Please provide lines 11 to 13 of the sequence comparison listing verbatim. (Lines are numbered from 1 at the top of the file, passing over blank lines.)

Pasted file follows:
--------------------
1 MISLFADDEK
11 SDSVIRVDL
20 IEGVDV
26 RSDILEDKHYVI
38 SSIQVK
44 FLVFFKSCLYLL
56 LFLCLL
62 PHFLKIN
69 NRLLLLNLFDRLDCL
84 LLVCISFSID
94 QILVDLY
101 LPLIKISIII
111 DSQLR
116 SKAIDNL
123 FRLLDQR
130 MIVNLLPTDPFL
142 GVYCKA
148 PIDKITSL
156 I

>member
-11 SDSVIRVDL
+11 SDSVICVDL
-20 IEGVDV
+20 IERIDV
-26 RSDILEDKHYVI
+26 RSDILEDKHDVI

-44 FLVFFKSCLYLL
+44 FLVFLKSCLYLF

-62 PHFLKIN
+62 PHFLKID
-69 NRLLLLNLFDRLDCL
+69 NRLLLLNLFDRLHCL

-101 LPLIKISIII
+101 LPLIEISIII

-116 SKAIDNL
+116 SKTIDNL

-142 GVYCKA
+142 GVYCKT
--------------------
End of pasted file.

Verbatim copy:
94 QILVDLY
101 LPLIKISIII
111 DSQLR